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The landlord only has one ethernet cable coming from the ISP. If I connect the ISP cable, homeowner's router and the new renter's router to an unmanaged switch, then This depends on how the ISP hardware is setup. If it gives a single public IP to whatever is plugged in, this will not work. If the ISP provided equipment does NAT (ie. gives private addresses),...


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Your connection design would work if you have the option for multiple IP addresses from your ISP. If you only have access to one IP you could go with a VLAN solution but this is not an easy setup for a regular home user. Plus your hardware will need to support VLANS. You could add a router behind the landlords router (the same as adding a third router ...


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The device's manual interestingly doesn't have any information how to configure port forwarding. I don't have this router, so I can't say what's supposed to be on the Interface so I suppose that's the only available option, and thus correct. This is what rest of it means: SourceIpAddress - the public IP provided by your ISP InternalHost - static internal ...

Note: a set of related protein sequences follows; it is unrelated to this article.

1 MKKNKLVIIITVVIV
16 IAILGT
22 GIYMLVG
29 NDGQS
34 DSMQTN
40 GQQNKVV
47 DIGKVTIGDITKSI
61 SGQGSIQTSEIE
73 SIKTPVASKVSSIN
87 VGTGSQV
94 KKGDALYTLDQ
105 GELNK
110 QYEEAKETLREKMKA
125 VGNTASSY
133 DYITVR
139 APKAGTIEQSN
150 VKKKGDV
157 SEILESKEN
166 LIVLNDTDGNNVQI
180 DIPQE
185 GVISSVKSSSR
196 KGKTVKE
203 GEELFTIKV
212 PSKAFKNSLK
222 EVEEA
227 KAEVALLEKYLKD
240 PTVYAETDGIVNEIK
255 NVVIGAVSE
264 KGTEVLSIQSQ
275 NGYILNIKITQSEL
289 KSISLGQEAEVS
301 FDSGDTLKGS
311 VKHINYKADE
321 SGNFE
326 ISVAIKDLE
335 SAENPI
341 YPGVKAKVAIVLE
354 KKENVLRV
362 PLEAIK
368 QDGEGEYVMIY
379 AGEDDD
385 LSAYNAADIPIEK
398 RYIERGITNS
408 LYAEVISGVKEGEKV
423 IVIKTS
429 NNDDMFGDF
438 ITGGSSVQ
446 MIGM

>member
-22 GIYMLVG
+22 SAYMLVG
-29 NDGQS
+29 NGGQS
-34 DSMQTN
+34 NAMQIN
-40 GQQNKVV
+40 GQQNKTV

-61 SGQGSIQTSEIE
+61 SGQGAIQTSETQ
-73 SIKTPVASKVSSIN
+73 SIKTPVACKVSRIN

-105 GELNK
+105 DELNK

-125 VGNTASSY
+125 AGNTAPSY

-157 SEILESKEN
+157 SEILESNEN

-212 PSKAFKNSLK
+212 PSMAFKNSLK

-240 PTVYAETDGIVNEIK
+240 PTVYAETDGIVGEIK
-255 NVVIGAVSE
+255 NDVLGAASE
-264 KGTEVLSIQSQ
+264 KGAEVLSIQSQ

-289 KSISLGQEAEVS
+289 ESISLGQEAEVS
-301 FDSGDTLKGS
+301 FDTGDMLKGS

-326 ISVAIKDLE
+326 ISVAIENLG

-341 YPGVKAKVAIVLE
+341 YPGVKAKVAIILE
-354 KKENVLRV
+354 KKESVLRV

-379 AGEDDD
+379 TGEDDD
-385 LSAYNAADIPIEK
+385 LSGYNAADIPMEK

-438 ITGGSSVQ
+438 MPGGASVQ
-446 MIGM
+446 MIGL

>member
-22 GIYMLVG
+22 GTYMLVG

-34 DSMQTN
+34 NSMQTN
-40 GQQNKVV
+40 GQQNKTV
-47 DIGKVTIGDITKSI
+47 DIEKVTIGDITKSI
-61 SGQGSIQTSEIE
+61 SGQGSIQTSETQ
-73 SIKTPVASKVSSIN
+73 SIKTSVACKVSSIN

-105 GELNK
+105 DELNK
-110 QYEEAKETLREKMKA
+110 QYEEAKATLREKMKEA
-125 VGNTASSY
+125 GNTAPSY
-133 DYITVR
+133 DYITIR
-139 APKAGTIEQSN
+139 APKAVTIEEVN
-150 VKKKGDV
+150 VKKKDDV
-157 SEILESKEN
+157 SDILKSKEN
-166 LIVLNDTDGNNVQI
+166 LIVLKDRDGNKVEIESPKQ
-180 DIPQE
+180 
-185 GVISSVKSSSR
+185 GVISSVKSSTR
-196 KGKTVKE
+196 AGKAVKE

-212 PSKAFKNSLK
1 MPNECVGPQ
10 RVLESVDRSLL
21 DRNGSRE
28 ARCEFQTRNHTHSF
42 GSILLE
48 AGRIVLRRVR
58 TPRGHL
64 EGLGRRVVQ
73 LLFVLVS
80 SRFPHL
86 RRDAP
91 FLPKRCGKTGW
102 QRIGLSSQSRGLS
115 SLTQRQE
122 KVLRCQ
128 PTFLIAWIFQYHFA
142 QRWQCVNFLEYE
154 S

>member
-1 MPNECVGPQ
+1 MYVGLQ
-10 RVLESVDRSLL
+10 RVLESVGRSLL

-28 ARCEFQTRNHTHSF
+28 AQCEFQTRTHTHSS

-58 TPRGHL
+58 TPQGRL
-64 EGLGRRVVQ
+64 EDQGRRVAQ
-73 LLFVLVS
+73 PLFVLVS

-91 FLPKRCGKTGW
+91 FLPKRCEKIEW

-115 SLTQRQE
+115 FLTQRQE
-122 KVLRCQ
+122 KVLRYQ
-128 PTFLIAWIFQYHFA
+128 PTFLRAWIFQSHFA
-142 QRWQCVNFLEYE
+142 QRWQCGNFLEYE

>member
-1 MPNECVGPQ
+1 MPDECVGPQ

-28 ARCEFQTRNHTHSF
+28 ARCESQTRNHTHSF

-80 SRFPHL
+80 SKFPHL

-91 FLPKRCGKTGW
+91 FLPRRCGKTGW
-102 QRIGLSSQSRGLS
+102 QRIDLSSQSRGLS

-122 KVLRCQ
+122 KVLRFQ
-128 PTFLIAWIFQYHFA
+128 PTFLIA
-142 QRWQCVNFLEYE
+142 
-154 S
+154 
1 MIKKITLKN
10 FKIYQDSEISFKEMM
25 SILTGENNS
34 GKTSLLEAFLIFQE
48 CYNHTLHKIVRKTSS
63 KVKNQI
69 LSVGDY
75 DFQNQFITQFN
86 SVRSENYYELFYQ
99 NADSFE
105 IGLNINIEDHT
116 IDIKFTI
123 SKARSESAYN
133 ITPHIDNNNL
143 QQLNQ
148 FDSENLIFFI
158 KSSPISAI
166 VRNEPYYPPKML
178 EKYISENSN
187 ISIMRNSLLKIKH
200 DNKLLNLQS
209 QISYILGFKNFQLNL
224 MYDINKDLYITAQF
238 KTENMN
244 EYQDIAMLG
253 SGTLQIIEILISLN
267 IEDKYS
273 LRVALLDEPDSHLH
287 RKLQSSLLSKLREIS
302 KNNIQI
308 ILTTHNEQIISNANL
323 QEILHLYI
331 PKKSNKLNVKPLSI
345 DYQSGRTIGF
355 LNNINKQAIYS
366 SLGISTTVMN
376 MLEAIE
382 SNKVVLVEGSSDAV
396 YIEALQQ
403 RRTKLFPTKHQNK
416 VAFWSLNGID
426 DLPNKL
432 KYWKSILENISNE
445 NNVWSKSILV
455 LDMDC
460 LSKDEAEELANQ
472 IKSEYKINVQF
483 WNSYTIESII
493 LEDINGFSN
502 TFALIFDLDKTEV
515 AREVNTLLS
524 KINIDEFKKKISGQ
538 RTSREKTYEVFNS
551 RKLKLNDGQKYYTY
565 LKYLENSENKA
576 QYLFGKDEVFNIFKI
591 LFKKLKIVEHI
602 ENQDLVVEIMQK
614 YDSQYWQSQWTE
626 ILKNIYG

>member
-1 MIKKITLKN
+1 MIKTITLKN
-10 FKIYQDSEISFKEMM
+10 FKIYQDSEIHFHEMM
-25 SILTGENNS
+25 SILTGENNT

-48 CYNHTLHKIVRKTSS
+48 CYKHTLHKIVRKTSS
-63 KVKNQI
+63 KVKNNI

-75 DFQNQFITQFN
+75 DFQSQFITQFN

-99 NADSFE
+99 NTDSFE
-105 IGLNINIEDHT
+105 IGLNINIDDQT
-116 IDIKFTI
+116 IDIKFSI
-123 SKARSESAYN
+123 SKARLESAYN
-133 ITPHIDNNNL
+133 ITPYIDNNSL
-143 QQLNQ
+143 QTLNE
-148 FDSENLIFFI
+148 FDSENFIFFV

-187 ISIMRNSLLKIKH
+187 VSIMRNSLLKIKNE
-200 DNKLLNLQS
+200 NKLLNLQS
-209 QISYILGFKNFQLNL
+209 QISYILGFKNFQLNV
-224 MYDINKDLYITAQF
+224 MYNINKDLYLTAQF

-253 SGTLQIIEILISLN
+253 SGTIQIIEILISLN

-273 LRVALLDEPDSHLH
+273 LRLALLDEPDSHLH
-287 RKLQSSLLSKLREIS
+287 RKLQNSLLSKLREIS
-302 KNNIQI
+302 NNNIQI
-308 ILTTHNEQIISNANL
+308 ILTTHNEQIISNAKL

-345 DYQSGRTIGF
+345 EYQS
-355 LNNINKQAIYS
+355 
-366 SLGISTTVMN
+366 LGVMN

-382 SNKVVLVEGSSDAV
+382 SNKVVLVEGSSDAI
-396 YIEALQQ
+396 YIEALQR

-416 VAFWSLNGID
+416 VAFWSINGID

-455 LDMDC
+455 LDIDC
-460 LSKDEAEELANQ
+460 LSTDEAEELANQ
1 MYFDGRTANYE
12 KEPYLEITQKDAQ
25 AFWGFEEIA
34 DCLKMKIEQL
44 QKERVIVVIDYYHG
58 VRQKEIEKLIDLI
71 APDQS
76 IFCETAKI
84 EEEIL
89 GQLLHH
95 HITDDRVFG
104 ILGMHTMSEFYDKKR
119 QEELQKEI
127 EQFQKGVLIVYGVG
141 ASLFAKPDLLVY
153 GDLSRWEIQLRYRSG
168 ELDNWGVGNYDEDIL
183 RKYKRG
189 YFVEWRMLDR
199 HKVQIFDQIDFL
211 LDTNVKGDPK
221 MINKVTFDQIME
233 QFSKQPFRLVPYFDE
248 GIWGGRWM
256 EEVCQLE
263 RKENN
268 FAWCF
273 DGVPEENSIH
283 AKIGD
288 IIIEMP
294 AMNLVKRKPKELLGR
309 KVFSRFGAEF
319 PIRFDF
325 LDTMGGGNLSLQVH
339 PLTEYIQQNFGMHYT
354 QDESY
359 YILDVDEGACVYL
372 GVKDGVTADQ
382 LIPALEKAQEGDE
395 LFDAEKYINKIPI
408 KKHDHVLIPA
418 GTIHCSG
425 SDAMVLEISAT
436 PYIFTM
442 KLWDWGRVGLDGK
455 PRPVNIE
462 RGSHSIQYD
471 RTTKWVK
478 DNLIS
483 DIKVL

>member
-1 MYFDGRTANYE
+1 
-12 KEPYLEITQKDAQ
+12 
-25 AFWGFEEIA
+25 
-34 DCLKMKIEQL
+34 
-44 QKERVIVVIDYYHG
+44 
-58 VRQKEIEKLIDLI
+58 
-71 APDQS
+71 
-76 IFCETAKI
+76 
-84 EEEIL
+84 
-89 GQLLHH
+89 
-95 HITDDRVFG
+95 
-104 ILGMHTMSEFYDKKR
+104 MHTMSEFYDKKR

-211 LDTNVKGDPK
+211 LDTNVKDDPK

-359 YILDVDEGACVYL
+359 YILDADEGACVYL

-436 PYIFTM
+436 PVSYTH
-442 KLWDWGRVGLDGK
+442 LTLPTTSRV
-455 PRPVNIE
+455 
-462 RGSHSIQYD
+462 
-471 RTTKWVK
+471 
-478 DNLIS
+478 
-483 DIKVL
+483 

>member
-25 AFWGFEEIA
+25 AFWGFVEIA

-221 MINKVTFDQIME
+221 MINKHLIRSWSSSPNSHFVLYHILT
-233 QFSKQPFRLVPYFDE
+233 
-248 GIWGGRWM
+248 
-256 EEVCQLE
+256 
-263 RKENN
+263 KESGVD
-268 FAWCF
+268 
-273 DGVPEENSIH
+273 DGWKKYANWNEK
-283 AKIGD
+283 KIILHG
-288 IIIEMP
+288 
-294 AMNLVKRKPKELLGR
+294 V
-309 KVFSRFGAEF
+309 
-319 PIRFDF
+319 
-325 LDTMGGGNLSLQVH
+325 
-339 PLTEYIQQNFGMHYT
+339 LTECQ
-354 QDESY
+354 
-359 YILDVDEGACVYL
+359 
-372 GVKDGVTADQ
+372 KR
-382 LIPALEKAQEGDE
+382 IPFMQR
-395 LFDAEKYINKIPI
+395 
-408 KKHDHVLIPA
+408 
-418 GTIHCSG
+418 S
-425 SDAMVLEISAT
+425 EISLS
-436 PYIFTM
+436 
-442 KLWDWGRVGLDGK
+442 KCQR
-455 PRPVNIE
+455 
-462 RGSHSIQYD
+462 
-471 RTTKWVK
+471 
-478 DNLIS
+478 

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The Archer is an off-the-shelf SoHo Wi-Fi router. From the description it appears IP address 192.168.1.38 is applied to its WAN port. The WAN port is intended to be connected directly to the internet through the ISP:s router. Consequently the access to the management interface through the WAN port is by default disabled for security reasons. Otherwise if the ...


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As presented in the drawing, no. Firstly a standard ISP residential contract provides a single public IP address; more than that usually requires a substantially more expensive commercial contract. I am assuming this is also a standard residential contract, not a commercial one. If there's only one IP, it belongs to your router. Any device connected after ...